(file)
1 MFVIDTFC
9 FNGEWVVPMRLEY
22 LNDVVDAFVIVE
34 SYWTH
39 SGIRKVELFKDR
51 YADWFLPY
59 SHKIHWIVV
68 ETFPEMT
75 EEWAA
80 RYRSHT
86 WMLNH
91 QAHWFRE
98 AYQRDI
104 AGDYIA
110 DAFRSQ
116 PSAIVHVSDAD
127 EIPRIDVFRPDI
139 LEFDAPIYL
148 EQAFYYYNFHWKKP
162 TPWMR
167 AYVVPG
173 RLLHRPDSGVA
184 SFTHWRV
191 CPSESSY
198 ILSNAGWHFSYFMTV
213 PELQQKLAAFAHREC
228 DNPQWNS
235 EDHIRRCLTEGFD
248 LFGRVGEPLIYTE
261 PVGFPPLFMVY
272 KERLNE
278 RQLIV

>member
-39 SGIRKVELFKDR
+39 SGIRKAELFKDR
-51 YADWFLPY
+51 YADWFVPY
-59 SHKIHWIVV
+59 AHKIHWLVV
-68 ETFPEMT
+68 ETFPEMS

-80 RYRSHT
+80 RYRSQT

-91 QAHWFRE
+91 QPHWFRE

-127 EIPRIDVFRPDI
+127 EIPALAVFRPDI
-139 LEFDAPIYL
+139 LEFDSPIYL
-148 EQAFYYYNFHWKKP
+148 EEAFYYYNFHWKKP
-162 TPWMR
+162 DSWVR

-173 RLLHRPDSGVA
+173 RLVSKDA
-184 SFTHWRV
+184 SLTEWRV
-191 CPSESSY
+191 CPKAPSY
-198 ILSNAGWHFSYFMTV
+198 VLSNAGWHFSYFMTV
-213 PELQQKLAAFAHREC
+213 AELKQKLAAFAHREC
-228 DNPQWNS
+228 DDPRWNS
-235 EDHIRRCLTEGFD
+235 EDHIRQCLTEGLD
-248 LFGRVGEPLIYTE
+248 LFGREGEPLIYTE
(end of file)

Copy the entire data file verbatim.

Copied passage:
1 MFVIDTFC
9 FNGEWVVPMRLEY
22 LNDVVDAFVIVE
34 SYWTH
39 SGIRKVELFKDR
51 YADWFLPY
59 SHKIHWIVV
68 ETFPEMT
75 EEWAA
80 RYRSHT
86 WMLNH
91 QAHWFRE
98 AYQRDI
104 AGDYIA
110 DAFRSQ
116 PSAIVHVSDAD
127 EIPRIDVFRPDI
139 LEFDAPIYL
148 EQAFYYYNFHWKKP
162 TPWMR
167 AYVVPG
173 RLLHRPDSGVA
184 SFTHWRV
191 CPSESSY
198 ILSNAGWHFSYFMTV
213 PELQQKLAAFAHREC
228 DNPQWNS
235 EDHIRRCLTEGFD
248 LFGRVGEPLIYTE
261 PVGFPPLFMVY
272 KERLNE
278 RQLIV

>member
-39 SGIRKVELFKDR
+39 SGIRKAELFKDR
-51 YADWFLPY
+51 YADWFVPY
-59 SHKIHWIVV
+59 AHKIHWLVV
-68 ETFPEMT
+68 ETFPEMS

-80 RYRSHT
+80 RYRSQT

-91 QAHWFRE
+91 QPHWFRE

-127 EIPRIDVFRPDI
+127 EIPALAVFRPDI
-139 LEFDAPIYL
+139 LEFDSPIYL
-148 EQAFYYYNFHWKKP
+148 EEAFYYYNFHWKKP
-162 TPWMR
+162 DSWVR

-173 RLLHRPDSGVA
+173 RLVSKDA
-184 SFTHWRV
+184 SLTEWRV
-191 CPSESSY
+191 CPKAPSY
-198 ILSNAGWHFSYFMTV
+198 VLSNAGWHFSYFMTV
-213 PELQQKLAAFAHREC
+213 AELKQKLAAFAHREC
-228 DNPQWNS
+228 DDPRWNS
-235 EDHIRRCLTEGFD
+235 EDHIRQCLTEGLD
-248 LFGRVGEPLIYTE
+248 LFGREGEPLIYTE